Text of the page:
Effect of different selenium sources (Selenium yeast and Sodium selenite) on haematology, blood chemistry and thyroid hormones in male goats (Capra hircus)

DOI: 10.18805/ijar.7040    | Article Id: B-2764 | Page : 788-792
Citation :- Effect of different selenium sources (Selenium yeast and Sodium selenite)on haematology, blood chemistry and thyroid hormones in male goats (Capra hircus) .Indian Journal Of Animal Research.2015.(49):788-792

Kamdev Sethy*1, R.S. Dass, A.K. Garg, S. Sahu and S. Gogoi

babuivri@gmail.com
Address :

Mineral and Vitamin Nutrition Laboratory, Centre of Advanced Faculty Training in Animal Nutrition,
Indian Veterinary Research Institute, Izatnagar-243 122, India.

Abstract

Present study was undertaken to elucidate the effect of selenium yeast and sodium selenite supplementation on haematology, blood biochemical parameters and hormones in goats. 18 male kids (2-3 months of age and 6.63 ± 0.30 kg average BW) were stratified by their body weight and randomly assigned to three different treatments, fed a basal diet consisting of concentrate mixture and oat straw. In addition kids in group II and III were supplemented with 0.3 mg selenium kg-1DM as selenium yeast and sodium selenite respectively. This experimental feeding lasted for 180 days, during which blood samples were collected on day 0, 60,120 and 180 days. Hemoglobin content and packed cell volume were statistically similar (P>0.05) among the three groups. Non significant differences were also observed for the serum glucose, total protein, albumin, globulin, A: G ratio, urea, creatinine and total cholesterol (P>0.05) among all the groups. But, concentration of triiiodothyronine (T3) was significantly (P<0.05) increased while concentration of thyroxin (T4) and T4:T3 ratio were significantly (P<0.05) decreased in all the supplemented groups. It may be concluded that supplementation of sodium selenite and selenium yeast increased serum level of T3 which is indicative of the better thyroid hormone homeostasis and thus the better metabolic balance to the body without affecting other blood biochemical parameters of goats.

Keywords

Blood chemistry Goats Sodium selenite Selenium yeast Thyroid hormone.

References

  1. Arthur, J.R.; Morrice, P.C. and Beckett, G.J. (1988) Thyroid hormone concentrations in selenium deficient and selenium sufficient cattle. Res. Vet. Sci. 4 : 122–123.
  2. Blum, J.W.; Gingins, M.; Vitins, P. and Bickel, H. (1980). Thyroid hormone levels related to energy and nitrogen balance during weight loss and regain in adult sheep. Acta Endocrinol. 93: 440–447.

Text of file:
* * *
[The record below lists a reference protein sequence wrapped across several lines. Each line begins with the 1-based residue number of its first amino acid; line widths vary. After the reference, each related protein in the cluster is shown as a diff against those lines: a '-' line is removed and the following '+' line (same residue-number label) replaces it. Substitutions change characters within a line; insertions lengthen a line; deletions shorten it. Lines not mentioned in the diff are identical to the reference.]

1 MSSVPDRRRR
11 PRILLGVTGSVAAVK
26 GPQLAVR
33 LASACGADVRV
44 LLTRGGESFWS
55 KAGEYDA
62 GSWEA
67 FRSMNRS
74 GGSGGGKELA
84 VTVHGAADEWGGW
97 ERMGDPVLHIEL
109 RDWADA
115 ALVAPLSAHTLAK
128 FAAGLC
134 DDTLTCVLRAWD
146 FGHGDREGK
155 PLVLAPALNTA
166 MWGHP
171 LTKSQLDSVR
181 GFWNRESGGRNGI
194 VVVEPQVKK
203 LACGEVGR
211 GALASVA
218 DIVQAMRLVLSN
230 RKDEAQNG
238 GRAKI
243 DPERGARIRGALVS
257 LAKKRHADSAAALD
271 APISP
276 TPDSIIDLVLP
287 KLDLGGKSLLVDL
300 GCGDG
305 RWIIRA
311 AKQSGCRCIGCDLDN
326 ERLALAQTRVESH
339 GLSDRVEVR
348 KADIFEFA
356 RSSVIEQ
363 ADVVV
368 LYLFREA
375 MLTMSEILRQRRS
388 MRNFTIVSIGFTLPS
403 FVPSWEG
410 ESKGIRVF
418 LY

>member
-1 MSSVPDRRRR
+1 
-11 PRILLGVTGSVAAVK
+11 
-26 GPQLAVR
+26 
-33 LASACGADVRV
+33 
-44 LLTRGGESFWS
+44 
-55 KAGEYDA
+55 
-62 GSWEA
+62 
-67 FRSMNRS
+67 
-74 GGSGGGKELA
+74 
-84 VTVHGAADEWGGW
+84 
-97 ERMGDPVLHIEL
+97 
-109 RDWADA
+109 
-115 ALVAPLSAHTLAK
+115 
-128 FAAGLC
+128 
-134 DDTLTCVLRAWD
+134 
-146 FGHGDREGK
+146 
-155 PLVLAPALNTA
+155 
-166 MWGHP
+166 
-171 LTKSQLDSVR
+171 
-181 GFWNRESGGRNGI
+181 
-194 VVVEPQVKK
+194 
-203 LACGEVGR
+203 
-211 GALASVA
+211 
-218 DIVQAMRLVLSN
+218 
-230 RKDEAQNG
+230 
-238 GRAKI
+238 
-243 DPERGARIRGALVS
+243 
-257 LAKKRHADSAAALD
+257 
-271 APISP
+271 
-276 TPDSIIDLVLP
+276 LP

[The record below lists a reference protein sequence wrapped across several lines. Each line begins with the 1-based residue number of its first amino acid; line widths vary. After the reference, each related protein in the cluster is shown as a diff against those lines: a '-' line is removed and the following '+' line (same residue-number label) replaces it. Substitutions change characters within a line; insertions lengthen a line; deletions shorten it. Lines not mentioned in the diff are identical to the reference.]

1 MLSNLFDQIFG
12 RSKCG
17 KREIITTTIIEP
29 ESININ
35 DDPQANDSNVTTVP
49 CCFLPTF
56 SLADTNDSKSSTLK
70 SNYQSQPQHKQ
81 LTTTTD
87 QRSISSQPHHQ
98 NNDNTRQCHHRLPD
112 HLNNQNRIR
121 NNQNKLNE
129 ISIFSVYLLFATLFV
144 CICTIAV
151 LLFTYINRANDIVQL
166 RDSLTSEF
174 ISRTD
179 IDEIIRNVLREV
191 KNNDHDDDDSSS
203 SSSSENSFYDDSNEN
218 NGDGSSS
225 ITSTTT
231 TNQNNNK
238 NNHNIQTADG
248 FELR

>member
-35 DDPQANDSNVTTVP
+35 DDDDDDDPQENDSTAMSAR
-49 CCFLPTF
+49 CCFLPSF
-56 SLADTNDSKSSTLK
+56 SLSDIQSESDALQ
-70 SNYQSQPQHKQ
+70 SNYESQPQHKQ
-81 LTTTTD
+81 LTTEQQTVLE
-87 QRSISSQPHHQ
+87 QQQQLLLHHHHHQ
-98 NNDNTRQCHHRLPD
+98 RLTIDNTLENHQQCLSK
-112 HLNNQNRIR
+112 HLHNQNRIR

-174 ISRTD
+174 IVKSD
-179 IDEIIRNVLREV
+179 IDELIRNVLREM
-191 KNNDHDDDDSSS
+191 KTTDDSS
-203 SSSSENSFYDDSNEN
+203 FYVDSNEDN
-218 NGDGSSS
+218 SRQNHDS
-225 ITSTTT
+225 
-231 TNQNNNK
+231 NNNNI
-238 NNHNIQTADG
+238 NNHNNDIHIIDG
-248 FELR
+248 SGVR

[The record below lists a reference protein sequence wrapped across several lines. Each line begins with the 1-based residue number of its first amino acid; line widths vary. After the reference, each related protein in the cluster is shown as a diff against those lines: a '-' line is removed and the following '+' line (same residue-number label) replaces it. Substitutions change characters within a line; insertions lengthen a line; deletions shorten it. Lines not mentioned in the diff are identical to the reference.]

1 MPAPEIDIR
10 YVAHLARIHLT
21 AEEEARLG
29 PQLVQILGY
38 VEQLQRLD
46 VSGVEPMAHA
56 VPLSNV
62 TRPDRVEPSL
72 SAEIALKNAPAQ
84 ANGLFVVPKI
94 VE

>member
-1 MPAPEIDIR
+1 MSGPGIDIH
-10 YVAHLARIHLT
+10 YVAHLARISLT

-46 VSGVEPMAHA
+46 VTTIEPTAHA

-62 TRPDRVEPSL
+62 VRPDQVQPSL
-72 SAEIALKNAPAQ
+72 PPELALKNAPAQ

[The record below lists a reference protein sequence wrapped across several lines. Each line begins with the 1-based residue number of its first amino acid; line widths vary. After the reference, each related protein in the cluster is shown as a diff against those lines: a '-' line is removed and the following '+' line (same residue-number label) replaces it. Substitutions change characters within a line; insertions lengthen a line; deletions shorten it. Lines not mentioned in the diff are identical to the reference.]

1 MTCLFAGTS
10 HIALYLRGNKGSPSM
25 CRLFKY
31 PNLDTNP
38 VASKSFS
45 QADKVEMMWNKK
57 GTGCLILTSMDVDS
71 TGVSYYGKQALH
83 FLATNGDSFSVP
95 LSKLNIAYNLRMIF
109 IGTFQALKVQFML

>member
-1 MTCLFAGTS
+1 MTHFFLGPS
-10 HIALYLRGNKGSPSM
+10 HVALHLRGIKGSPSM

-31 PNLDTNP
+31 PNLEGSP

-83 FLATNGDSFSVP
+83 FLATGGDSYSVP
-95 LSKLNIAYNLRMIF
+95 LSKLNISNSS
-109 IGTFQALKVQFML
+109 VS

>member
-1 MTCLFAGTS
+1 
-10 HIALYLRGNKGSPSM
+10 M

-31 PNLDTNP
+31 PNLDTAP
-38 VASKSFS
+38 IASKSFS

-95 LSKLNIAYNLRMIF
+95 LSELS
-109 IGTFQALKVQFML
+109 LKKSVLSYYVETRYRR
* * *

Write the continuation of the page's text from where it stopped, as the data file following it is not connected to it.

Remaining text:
3. Chadio, S.E.; Kotsampasi, B.M.; Menegatos, J.G.; Zervas, G.P. and Kalogiannis, D.G. (2006). Effect of selenium supplementation on thyroid hormone levels and selenoenzyme activities in growing lambs. Biol. Trace. Elem. Res. 109: 145–154.
  4. Dominguez-Vara, I.A.; Gonzalez-Munoz, S.S.; Pinos-Rodriguez, J.M.; Borquez-Gastelum, J.L.; Barcena-Gama, R.; 
  5. Mendoza- Martinez, G.; Zapata, L.E. and Landois- Palencia, L.L. (2009). Effects of feeding selenium-yeast and chromium-yeast to finishing lambs on growth, carcass characteristics, and blood hormones and metabolites. Anim. Feed Sci. Technol. 152: 42–49.
  6. Ebrahimi, M.; Towhidi, A. and Nikkhah, A. (2009). Effect of organic selenium on thermometbolism, blood chemical composition and weight gain in Holstein suckling calves. Asian-Aust. J. Anim. Sci. 7: 984-992.
  7. Guyot, H.; Spring, P.; Andrieu, S. and Rollin, F. (2007) Comparative responses to sodium selenite and organic selenium supplements in Belgium Blue cows and calves. Livest. Sci. 111: 259–263.
  8. Kumar, N.; Garg, A.K.; Dass, R.S.; Chaturvedi, V.K.; Mudgal, V. and Varshney, V.P. (2009). Selenium supplementation influences growth performance, antioxidant status and immune response in lambs. Anim. Feed Sci. Technol. 153: 77–87.
  9. Mudgal,V.; Garg, A.K.; Dass, R.S. and Varshney, V.P. (2012). Effect of selenium, zinc and copper supplementation on blood metabolic profile in male buffalo (Bubalus bubalis) calves. Bio. Trace Elem. Res. 145: 304-311.
  10. NRC (2007). Nutrient Requirements of Small Ruminants: Sheep, Goats, Cervids and New World Camelids. National Academy Press,Washington, DC.
  11. Ortman, K. and Pehrson. B. (1997). Selenite and selenium yeast as feed supplements for dairy cows. J. Vet. Med. 4:373- 380.
  12. Nayyar, S.; Gill, V.K.; Malik, V.S.; Roy, K.S. and Singh, R. (2003). Vitamin E and selenium improve the blood biochemical composition of anoestrous buffalo heifers. Indian J. Anim. Sci. 73 (6): 654-656.
  13. Patterson, E.L.; Milstrey, R. and Stokstad, E.L.R. (1957). Effect of Se in preventing exudative diathesis in chicks. Proc. Soc. Exp. Biol. Med. 95: 617-620.
  14. Qureshi, Z.I.; Lodhi, L.A.; Samad, H.A.; Naz, N.A. and Nawaz, M. (2001). Haematological profile following immunomodulation during late gestation in buffaloes. Pakistan Vet. J. 21: 148-151.
  15. Shinde, P.L.; Dass, R.S. and Garg, A.K. (2009). Effect of vitamin E and selenium supplementation on haematology, blood chemistry and thyroid hormones in male buffalo (Bubalus bubalis) calves. J. Anim. Feed Sci. 18: 241–256.
  16. Singh, R.; Randhawa, S.S. and Dhillon, K.S. (2002). Changes in blood biochemical and enzyme profile in experimental chronic selenosis in buffalo calves (Bubalus bubalis). Indian J. Anim. Sci. 72: 230-232.
  17. SPSS (1996). Statistical Packages for Social Sciences, Ver. 7.5, SPSS Inc. Illinois (USA).
  18. Surai, P.F. (2002). Selenium in poultry nutrition: a new look at an old element. Reproduction, egg and meat quality and practical applications. World Poul sci. J. 58: 431-450.
     

Global Footprints